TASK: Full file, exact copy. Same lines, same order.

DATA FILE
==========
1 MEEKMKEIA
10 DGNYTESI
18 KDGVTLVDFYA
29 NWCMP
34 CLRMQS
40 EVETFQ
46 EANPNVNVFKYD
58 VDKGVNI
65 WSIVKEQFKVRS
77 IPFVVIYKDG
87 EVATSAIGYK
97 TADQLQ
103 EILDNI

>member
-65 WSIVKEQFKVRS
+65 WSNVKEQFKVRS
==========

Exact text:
1 MEEKMKEIA
10 DGNYTESI
18 KDGVTLVDFYA
29 NWCMP
34 CLRMQS
40 EVETFQ
46 EANPNVNVFKYD
58 VDKGVNI
65 WSIVKEQFKVRS
77 IPFVVIYKDG
87 EVATSAIGYK
97 TADQLQ
103 EILDNI

>member
-65 WSIVKEQFKVRS
+65 WSNVKEQFKVRS